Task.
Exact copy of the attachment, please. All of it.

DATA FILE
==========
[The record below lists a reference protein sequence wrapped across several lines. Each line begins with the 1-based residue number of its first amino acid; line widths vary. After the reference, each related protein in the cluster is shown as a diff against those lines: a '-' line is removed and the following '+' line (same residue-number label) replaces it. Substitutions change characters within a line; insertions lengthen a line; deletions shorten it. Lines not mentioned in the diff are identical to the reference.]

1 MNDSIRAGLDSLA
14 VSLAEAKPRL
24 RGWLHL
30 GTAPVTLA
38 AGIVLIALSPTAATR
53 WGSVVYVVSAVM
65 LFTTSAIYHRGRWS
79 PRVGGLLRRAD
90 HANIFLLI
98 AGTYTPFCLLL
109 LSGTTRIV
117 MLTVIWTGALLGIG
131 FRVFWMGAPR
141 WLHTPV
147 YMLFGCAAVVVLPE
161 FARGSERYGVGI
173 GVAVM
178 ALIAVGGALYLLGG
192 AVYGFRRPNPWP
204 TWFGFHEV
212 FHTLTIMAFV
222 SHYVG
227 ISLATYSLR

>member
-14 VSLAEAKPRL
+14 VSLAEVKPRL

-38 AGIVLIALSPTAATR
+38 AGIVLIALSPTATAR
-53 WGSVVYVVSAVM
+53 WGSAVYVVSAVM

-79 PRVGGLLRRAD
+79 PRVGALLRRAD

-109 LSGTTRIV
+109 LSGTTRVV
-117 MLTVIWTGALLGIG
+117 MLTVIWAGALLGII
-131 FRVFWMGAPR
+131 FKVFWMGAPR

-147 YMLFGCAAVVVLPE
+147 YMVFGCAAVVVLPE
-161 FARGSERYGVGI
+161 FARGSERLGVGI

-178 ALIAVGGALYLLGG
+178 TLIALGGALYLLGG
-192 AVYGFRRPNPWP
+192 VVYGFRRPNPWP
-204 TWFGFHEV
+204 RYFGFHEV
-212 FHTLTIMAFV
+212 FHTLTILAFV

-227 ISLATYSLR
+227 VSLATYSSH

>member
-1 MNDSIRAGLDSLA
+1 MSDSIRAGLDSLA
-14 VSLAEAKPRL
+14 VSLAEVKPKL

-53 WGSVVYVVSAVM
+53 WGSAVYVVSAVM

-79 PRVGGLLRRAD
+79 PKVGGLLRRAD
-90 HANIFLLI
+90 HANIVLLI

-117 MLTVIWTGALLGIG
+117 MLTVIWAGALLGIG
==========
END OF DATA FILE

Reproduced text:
[The record below lists a reference protein sequence wrapped across several lines. Each line begins with the 1-based residue number of its first amino acid; line widths vary. After the reference, each related protein in the cluster is shown as a diff against those lines: a '-' line is removed and the following '+' line (same residue-number label) replaces it. Substitutions change characters within a line; insertions lengthen a line; deletions shorten it. Lines not mentioned in the diff are identical to the reference.]

1 MNDSIRAGLDSLA
14 VSLAEAKPRL
24 RGWLHL
30 GTAPVTLA
38 AGIVLIALSPTAATR
53 WGSVVYVVSAVM
65 LFTTSAIYHRGRWS
79 PRVGGLLRRAD
90 HANIFLLI
98 AGTYTPFCLLL
109 LSGTTRIV
117 MLTVIWTGALLGIG
131 FRVFWMGAPR
141 WLHTPV
147 YMLFGCAAVVVLPE
161 FARGSERYGVGI
173 GVAVM
178 ALIAVGGALYLLGG
192 AVYGFRRPNPWP
204 TWFGFHEV
212 FHTLTIMAFV
222 SHYVG
227 ISLATYSLR

>member
-14 VSLAEAKPRL
+14 VSLAEVKPRL

-38 AGIVLIALSPTAATR
+38 AGIVLIALSPTATAR
-53 WGSVVYVVSAVM
+53 WGSAVYVVSAVM

-79 PRVGGLLRRAD
+79 PRVGALLRRAD

-109 LSGTTRIV
+109 LSGTTRVV
-117 MLTVIWTGALLGIG
+117 MLTVIWAGALLGII
-131 FRVFWMGAPR
+131 FKVFWMGAPR

-147 YMLFGCAAVVVLPE
+147 YMVFGCAAVVVLPE
-161 FARGSERYGVGI
+161 FARGSERLGVGI

-178 ALIAVGGALYLLGG
+178 TLIALGGALYLLGG
-192 AVYGFRRPNPWP
+192 VVYGFRRPNPWP
-204 TWFGFHEV
+204 RYFGFHEV
-212 FHTLTIMAFV
+212 FHTLTILAFV

-227 ISLATYSLR
+227 VSLATYSSH

>member
-1 MNDSIRAGLDSLA
+1 MSDSIRAGLDSLA
-14 VSLAEAKPRL
+14 VSLAEVKPKL

-53 WGSVVYVVSAVM
+53 WGSAVYVVSAVM

-79 PRVGGLLRRAD
+79 PKVGGLLRRAD
-90 HANIFLLI
+90 HANIVLLI

-117 MLTVIWTGALLGIG
+117 MLTVIWAGALLGIG